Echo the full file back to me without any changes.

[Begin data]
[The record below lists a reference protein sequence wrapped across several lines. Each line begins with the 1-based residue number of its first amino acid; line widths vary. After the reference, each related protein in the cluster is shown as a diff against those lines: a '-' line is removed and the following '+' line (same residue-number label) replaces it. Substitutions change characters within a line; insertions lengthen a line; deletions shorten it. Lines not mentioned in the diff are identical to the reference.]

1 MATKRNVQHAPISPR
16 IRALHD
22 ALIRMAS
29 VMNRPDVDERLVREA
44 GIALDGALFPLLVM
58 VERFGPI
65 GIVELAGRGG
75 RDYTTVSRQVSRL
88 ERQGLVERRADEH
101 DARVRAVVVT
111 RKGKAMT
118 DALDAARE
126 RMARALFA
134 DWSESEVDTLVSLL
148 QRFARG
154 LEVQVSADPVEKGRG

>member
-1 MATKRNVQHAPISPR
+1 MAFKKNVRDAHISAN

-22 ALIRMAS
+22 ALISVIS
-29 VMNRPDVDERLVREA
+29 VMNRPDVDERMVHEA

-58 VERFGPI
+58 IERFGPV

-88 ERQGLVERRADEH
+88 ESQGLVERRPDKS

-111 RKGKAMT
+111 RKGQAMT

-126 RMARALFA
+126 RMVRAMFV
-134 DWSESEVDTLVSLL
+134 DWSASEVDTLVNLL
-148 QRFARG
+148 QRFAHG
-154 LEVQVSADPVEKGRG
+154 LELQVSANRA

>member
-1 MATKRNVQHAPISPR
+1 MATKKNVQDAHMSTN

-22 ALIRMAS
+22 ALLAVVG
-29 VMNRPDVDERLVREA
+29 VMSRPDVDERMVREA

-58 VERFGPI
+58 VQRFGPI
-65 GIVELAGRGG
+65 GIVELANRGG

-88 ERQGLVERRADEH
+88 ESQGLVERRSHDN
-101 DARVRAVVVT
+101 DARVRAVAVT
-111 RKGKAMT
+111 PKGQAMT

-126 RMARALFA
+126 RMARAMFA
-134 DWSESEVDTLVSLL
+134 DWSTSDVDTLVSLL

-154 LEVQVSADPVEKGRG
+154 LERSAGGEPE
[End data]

[The record below lists a reference protein sequence wrapped across several lines. Each line begins with the 1-based residue number of its first amino acid; line widths vary. After the reference, each related protein in the cluster is shown as a diff against those lines: a '-' line is removed and the following '+' line (same residue-number label) replaces it. Substitutions change characters within a line; insertions lengthen a line; deletions shorten it. Lines not mentioned in the diff are identical to the reference.]

1 MATKRNVQHAPISPR
16 IRALHD
22 ALIRMAS
29 VMNRPDVDERLVREA
44 GIALDGALFPLLVM
58 VERFGPI
65 GIVELAGRGG
75 RDYTTVSRQVSRL
88 ERQGLVERRADEH
101 DARVRAVVVT
111 RKGKAMT
118 DALDAARE
126 RMARALFA
134 DWSESEVDTLVSLL
148 QRFARG
154 LEVQVSADPVEKGRG

>member
-1 MATKRNVQHAPISPR
+1 MAFKKNVRDAHISAN

-22 ALIRMAS
+22 ALISVIS
-29 VMNRPDVDERLVREA
+29 VMNRPDVDERMVHEA

-58 VERFGPI
+58 IERFGPV

-88 ERQGLVERRADEH
+88 ESQGLVERRPDKS

-111 RKGKAMT
+111 RKGQAMT

-126 RMARALFA
+126 RMVRAMFV
-134 DWSESEVDTLVSLL
+134 DWSASEVDTLVNLL
-148 QRFARG
+148 QRFAHG
-154 LEVQVSADPVEKGRG
+154 LELQVSANRA

>member
-1 MATKRNVQHAPISPR
+1 MATKKNVQDAHMSTN

-22 ALIRMAS
+22 ALLAVVG
-29 VMNRPDVDERLVREA
+29 VMSRPDVDERMVREA

-58 VERFGPI
+58 VQRFGPI
-65 GIVELAGRGG
+65 GIVELANRGG

-88 ERQGLVERRADEH
+88 ESQGLVERRSHDN
-101 DARVRAVVVT
+101 DARVRAVAVT
-111 RKGKAMT
+111 PKGQAMT

-126 RMARALFA
+126 RMARAMFA
-134 DWSESEVDTLVSLL
+134 DWSTSDVDTLVSLL

-154 LEVQVSADPVEKGRG
+154 LERSAGGEPE